A Tale Of Two Trades

Every two weeks, the gents at Free Darko will be taking a look at the deranged ecosystem that is the National Basketball Association in their own indelible fashion. Here's this week's entry, from Bethlehem Shoals.

Enjoy.

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Kobe Bryant and Kevin Garnett have a lot in common. Both were drafted right out of high school. Both are almost pathologically competitive. And both have the kind of star quality that makes a silly little ball game actually seem weighty. You could look into their eyes and feel your own existence dwindle by comparison.

But oh, the differences. Garnett has no ring; Kobe's got three. If you asked two-hundred NBA fans who they'd most like to see get themselves a championship, most of them would answer KG. Bryant, on the other hand, must constantly face questions as to whether or not he actually deserves his three-peat, or if they belong mostly to Shaq. Garnett is unflinchingly honest, so real it scalds. He inspires profound feelings of respect and adulation; yours truly would gladly follow him into the mouth of a live volcano. Kobe? Introspective, guarded, and makes even those who worship him a little uncomfortable.

Going into this season, both were at a crucial junctures in their careers. Garnett teamed with Pierce and Allen in Beantown so he might not die ring-less. Kobe, now in his prime as a player, needed another of his own to inject himself back into the G.O.A.T. discussion. This season, Andrew Bynum came into his own, giving Bryant an exceptional big man to work with. And with this week's acquisition of Pau Gasol, the Lakers now have the talent to take a solid shot at the ultimate prize.

A Tale Of Two Trades

However, a trade isn't only about whether or not a franchise takes flight. Trades transform teams and jumpstart legacies, but they also change the meanings of those involved.

That's why it's with great pain and a heavy heart that I admit: The Celtics have diminished Garnett in my eyes. Not as a player, or a warrior, or anything real like that. I mean that when I watch him, there's no aura, none of that mystique that makes me want to howl at the moon. One time a few years back, I saw this Inside Stuff segment where KG took an at-risk youth on a London vacation for the hell of it. It stayed with me for months.

Now, Garnett's just a fiery veteran on a very good team. I no longer feel like he's got the power to make the world end, or at least lives each second like the end is near. He's been normalized, and frankly, that's not the stuff myths are made of. He's gone from a regional god, the identity of a franchise whose very font seemed ripped from their star's consciousness, to a professional athlete capable of moving on.

It doesn't help that I hate the city of Boston, the Irish, kelly-green, Tommy Heinsohn, and most every Celtic ever (no, Len Bias doesn't count as one). I wanted badly to feel that KG and crew were pimping this noble city, which would've given me no small amount of satisfaction. And yet here we are, nearing the halfway mark, and when I look at Garnett, I see a Celtic. He's embraced a lot of things that I—and plenty of others who once fed off of his energy—can't stand. Kevin Garnett may well get his title this season, but he'd be just as stoked about restoring the Celtics to glory. And that bums me out. While "sell-out" is a little strong, KG's now the company man.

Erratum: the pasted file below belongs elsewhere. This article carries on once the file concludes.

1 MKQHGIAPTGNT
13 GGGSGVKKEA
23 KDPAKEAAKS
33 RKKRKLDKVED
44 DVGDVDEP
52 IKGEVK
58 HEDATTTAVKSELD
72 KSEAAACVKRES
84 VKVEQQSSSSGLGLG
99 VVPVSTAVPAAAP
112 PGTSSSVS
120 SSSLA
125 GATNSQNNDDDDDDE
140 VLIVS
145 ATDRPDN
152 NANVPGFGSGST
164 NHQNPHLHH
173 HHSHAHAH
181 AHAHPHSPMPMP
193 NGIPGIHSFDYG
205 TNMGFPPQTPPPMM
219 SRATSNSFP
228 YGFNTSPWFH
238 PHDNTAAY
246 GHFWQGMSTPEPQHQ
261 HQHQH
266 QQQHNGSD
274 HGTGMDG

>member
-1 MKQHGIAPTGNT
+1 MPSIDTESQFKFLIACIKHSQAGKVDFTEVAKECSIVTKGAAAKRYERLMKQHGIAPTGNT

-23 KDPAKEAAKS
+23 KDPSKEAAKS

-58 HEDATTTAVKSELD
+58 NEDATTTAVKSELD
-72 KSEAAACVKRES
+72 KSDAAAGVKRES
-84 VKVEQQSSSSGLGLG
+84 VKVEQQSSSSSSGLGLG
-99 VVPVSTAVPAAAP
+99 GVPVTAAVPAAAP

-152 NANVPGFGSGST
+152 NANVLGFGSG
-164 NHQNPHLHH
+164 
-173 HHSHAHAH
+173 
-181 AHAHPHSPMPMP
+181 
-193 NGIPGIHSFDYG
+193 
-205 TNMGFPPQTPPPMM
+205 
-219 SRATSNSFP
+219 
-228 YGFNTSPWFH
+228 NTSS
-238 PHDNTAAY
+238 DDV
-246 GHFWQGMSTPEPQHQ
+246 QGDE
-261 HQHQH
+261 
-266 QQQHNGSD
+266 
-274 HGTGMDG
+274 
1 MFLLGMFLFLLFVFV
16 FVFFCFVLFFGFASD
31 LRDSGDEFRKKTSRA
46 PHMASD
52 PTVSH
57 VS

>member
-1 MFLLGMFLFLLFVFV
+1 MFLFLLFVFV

A Tale Of Two Trades

Conversely, with this Gasol trade, Bryant suddenly finds himself on one of the West's premier buzz teams—and likely, one of its more fashionable postseason picks. Overnight, the Lakers went from "winning with Kobe" to "&(A*S()U)DHJWOIQHD%#^%@HWQ". Shanoff quoted me as saying that the Lakers are the new Suns, a team of exciting, bizarre players thrown together to achieve a dream. It's just as likely that they're the new Anthony/Iverson Nuggets, whose reputations preceded them coming together. Either way, they'll be must-see in a way the Celtics can only dream of.

Since Shaq's departure, the Lakers have been Kobe, dull and dull. Even Lamar Odom's been reduced to only intermittent breakthroughs. Best case, this dulled Bryant's luster; worst case, he was somewhat to blame. But then, with Bynum's emergence as one of the league's most exciting young bigs, already Kobe seemed less rote. Bringing in Gasol, who is harder than people think and can pass more than anyone knows, allows Odom to move to his natural three. All of sudden, this is one of the most intriguing front-courts known to man, plus Kobe Bryant.

A Tale Of Two Trades

I have no idea how good this team will be. But I also have zero idea what these players will look like together, or how it could be any less than enthralling. Garnett willed himself into a new situation; Bryant's team finally got him a vet, without giving up the future star they'd been reluctant to give up. Now, for the first time in years, we can truly say that Kobe Bryant is novel, unpredictable and part of a real basketball madhouse. This trade's instantly helped Kobe's championship chances, but it's also made him relevant in a way he wasn't before, and that KG always was.

If the Celtics and Lakers do somehow meet in the Finals, everyone will harp on history repeating itself. But they'll be missing the real story: That Garnett got there by giving up his revolutionary stripes, while Kobe got over being a "student of the game" and ended up joining the fun house. Two different paths to the top, and not the ones anyone would've predicted.

A Tale Of Two Trades